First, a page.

Isolation and sequencing of amplified cDNA products

The bands of interest were marked on the films, excised from the gels and placed in sterile tubes. DNA fragments were extracted from the denaturing gel by immerging the gel bands in 50 μl of sterile water, and allowed to stand overnight at +4°C in order to allow the DNA fragments to diffuse. After centrifugation, the extracts were re-amplified using AFLP selective primers under the same PCR conditions as AFLP. The DNA fragments were then cloned into pGEM®-T Easy vector (Promega, Madison, USA) according to manufacturer's instructions. Three individual clones were isolated and maintained for each AFLP band.

Sequencing and analysis

Plasmid DNA was prepared using Qiagen R.E.A.L. kit. Sequencing reactions were carried out with Applied Biosystems BigDye terminator kits and analyzed on an Applied Biosystems (Courtaboeuf France) 3100 sequencer. The nucleotide sequences were analyzed for homology against GenBank non-redundant database and rice ESTs using the Basic Local Alignment Search Tool (BLAST) program [39].

Quantitative PCR

We ran two independent sets of experiments comprising 10 healthy plants, 10 wounded plants, and 10 plants infected by the RYMV. Total RNA were extracted from 14 days-old leaves harvested at 2 and 5 days post inoculation. We used RNeasy kit (Qiagen). Poly(dT) cDNA was prepared out of three times 400 ng total RNA using Superscript III (Invitrogen). Quantification was performed on a Stratagene Mx3005P apparatus with the FullVelocity SYBR Green QPCR Master Mix (Stratagene) upon recommendations of the manufacturer. PCR was carried out in 96-well optical reaction plates heated for 5 minutes to 95°C, followed by 40 cycles of 10 seconds at 95°C and annealing-extension for 30 seconds at 60°C. Target quantifications were performed with specific primer pairs designed using Beacon Designer 4.0 (Premier Biosoft International, Palo Alto, USA). Expression levels were normalized to ACTIN2 (At3g18780). For each experiment, all the RT-PCR was performed in triplicates and the presented values represent means plus/minus standard deviation.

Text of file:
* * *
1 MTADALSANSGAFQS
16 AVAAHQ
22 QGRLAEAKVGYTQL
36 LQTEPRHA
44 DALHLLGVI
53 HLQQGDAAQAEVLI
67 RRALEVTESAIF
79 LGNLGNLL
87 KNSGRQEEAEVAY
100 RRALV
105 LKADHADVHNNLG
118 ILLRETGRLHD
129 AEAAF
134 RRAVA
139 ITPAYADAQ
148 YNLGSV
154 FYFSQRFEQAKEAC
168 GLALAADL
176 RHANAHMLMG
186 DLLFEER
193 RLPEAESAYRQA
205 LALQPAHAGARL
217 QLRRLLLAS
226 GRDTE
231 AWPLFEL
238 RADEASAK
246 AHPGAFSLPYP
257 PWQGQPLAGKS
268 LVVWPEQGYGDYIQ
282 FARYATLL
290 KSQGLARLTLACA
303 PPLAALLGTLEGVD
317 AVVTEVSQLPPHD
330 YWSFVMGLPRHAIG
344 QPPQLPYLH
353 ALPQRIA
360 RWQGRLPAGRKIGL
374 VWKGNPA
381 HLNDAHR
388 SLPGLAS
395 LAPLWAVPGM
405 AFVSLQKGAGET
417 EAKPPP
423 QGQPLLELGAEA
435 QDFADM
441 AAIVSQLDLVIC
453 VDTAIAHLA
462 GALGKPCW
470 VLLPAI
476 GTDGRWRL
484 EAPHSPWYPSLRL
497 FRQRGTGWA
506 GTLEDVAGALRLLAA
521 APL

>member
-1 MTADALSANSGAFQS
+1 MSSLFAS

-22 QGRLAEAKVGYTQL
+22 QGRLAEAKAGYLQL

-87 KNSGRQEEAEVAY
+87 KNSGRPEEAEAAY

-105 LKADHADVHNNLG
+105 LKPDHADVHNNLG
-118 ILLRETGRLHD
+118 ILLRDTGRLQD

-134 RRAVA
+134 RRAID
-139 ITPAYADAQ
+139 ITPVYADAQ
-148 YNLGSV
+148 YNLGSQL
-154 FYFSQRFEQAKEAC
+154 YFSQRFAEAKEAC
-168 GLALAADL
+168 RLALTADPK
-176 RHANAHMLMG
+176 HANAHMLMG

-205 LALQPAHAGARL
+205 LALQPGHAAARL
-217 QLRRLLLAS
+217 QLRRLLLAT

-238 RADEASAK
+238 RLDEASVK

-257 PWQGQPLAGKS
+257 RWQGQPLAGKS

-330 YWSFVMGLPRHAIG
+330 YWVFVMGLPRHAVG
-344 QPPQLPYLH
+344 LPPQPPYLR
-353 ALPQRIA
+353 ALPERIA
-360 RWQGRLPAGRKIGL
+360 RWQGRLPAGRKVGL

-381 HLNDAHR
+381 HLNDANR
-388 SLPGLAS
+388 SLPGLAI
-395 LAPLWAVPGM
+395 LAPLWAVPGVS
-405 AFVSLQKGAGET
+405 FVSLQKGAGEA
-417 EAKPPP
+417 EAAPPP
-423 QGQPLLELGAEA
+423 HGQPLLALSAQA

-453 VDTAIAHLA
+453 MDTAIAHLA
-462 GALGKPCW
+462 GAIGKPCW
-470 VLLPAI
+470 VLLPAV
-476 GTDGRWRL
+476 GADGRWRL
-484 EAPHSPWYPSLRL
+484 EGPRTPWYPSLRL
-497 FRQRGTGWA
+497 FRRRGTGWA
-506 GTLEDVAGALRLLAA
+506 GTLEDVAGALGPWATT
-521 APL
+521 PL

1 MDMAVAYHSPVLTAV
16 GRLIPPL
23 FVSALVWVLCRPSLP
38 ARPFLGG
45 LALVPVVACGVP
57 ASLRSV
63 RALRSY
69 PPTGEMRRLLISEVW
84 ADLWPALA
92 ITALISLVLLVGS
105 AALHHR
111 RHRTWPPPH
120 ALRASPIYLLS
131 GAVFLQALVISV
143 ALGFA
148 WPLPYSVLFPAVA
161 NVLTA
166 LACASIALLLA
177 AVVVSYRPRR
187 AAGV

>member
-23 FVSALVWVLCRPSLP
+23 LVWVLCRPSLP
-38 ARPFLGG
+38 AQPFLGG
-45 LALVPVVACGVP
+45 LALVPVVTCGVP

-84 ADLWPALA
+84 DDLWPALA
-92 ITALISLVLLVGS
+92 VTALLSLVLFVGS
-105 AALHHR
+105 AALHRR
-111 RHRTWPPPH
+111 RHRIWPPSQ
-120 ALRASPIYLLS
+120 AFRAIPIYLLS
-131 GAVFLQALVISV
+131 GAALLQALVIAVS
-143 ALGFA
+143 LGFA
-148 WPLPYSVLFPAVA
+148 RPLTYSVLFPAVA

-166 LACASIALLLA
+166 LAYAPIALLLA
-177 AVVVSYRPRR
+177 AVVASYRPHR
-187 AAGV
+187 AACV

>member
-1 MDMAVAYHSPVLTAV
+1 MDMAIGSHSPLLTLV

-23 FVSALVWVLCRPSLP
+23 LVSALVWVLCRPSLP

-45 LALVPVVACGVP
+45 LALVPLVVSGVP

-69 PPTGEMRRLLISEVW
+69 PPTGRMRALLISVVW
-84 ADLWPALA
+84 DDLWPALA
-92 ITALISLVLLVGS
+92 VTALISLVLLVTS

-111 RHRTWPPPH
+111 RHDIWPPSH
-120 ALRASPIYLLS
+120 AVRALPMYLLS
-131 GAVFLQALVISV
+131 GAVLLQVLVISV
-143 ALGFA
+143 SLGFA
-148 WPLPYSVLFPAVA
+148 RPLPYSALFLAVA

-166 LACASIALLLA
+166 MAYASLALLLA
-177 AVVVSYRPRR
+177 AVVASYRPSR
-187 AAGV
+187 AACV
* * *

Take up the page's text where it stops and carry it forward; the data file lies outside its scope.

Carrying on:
This step was not entirely straightforward since we aligned our cDNA to genomic sequences. We used the fifth release of the 12 rice chromosomes [21]. We used SIM4 for alignment comparison which considers intron/exon structure and can map expressed sequence tags (EST) or cDNA sequence to a genome. Because the cDNA sequences are derived from two Oryza sativa ecotypes (IR64, O. s. indica and Azucena, O. s. japonica) that differ from the genome's ecotype (Nipponbare, O. s. japonica), we expected to find some minor polymorphisms when we compared the IR64 cDNAs to the genome sequence of Nipponbare. Some molecular analyses have consistently shown a difference between indica and japonica in the quantification of genomic DNA and repetitive sequence [40]. Nevertheless, a recent comparative approach on fine physical map of chromosome 4 [41] reveals that the indica and japonica physical maps showed an overall synteny even with some intraspecific DNA-sequence polymorphisms: insertion/deletion (indel) and single nucleotide polymorphism (SNP) [16]. A comparative genomics program entitled "Oryza Map Alignment Project" (OMAP) has been started to study evolution, genome organization, domestication, gene regulatory network, and crop improvement [42, 43]. Moreover, the average of numbers of introns and exons per gene, gene content, and order are highly conserved in indica and japonica sequences [44], and thus it appears reasonable to use the Nipponbare sequence as a reference to map and analyse rice gene sequences.

A first filter was the global percentage of identity: all RSR sequences with more than 80% of identity were selected. All RSR sequences with less than 98% of homology for more than 50% of the sequence were deleted. Then, all sequences with more than 95% of identity for each exon (except the last one which may contain large number of N) were kept. Thus, these sequences were mapped onto the chromosomes and referenced by the position of the first exon.